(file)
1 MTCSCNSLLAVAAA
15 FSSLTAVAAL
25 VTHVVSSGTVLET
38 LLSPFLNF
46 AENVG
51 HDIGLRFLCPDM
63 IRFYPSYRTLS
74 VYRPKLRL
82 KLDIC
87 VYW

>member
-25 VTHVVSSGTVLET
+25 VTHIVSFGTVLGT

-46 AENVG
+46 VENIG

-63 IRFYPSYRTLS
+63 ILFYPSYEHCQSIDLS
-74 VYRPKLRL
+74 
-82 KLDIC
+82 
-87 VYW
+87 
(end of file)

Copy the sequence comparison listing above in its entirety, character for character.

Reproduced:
1 MTCSCNSLLAVAAA
15 FSSLTAVAAL
25 VTHVVSSGTVLET
38 LLSPFLNF
46 AENVG
51 HDIGLRFLCPDM
63 IRFYPSYRTLS
74 VYRPKLRL
82 KLDIC
87 VYW

>member
-25 VTHVVSSGTVLET
+25 VTHIVSFGTVLGT

-46 AENVG
+46 VENIG

-63 IRFYPSYRTLS
+63 ILFYPSYEHCQSIDLS
-74 VYRPKLRL
+74 
-82 KLDIC
+82 
-87 VYW
+87 